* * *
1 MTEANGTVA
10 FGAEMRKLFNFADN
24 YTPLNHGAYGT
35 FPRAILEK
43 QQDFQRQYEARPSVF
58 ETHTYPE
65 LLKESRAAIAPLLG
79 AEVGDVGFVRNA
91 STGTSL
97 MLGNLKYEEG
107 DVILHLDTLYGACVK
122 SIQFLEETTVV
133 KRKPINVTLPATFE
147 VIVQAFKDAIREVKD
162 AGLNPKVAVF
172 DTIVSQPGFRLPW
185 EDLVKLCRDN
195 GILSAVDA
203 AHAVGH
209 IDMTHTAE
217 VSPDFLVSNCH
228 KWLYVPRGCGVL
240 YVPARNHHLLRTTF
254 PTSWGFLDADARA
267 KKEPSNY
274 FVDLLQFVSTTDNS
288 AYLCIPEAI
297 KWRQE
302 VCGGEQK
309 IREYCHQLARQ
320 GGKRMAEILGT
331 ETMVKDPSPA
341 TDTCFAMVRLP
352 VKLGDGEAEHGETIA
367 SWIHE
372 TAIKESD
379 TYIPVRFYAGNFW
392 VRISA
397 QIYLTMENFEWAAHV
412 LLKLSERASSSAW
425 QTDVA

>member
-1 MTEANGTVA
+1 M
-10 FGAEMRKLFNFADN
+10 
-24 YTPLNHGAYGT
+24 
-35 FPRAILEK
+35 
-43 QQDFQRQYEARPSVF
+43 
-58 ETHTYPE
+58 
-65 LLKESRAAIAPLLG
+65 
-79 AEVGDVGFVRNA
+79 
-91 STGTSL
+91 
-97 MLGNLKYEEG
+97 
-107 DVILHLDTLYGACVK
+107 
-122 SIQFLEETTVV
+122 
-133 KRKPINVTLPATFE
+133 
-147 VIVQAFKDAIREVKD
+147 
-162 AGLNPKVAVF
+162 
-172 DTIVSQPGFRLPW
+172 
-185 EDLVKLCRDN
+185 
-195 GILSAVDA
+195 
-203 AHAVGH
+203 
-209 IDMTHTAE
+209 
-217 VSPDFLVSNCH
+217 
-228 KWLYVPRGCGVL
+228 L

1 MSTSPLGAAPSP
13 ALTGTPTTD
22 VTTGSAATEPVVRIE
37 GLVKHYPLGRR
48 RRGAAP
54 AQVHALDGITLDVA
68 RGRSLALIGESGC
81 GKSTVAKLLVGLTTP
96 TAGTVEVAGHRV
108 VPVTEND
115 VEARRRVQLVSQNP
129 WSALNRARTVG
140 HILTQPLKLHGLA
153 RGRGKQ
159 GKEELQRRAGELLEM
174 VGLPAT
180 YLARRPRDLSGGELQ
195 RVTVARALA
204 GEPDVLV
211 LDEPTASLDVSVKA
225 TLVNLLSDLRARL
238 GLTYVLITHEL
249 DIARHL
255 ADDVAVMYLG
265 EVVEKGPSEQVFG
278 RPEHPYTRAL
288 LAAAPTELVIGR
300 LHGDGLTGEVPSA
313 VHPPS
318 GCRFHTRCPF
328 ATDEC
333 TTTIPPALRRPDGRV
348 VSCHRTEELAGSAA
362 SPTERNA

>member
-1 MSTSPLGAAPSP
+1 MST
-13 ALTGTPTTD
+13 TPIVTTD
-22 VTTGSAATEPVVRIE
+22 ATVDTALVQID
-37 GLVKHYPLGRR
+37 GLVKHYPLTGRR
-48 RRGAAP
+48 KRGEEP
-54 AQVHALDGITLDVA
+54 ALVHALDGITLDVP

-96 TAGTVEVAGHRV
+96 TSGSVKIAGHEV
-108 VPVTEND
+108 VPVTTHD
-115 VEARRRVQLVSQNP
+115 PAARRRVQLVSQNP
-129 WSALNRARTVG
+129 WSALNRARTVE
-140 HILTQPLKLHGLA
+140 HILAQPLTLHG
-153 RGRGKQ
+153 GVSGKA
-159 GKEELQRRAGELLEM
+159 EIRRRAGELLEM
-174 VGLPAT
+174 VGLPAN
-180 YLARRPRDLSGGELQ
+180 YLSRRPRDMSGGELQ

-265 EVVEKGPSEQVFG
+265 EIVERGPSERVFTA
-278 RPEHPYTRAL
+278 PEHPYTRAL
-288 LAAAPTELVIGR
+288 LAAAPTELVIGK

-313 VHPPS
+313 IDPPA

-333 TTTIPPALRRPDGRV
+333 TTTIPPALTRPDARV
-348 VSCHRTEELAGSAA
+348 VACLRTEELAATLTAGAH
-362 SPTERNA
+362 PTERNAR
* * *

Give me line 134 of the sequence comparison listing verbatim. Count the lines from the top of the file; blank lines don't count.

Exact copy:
-96 TAGTVEVAGHRV